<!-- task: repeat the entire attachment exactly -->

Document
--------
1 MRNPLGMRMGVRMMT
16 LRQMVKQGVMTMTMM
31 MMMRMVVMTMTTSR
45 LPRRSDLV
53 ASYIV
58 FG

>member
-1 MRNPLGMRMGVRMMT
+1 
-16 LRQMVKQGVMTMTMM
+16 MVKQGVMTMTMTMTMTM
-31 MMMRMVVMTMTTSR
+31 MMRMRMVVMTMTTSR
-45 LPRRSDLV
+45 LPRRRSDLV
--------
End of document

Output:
1 MRNPLGMRMGVRMMT
16 LRQMVKQGVMTMTMM
31 MMMRMVVMTMTTSR
45 LPRRSDLV
53 ASYIV
58 FG

>member
-1 MRNPLGMRMGVRMMT
+1 
-16 LRQMVKQGVMTMTMM
+16 MVKQGVMTMTMTMTMTM
-31 MMMRMVVMTMTTSR
+31 MMRMRMVVMTMTTSR
-45 LPRRSDLV
+45 LPRRRSDLV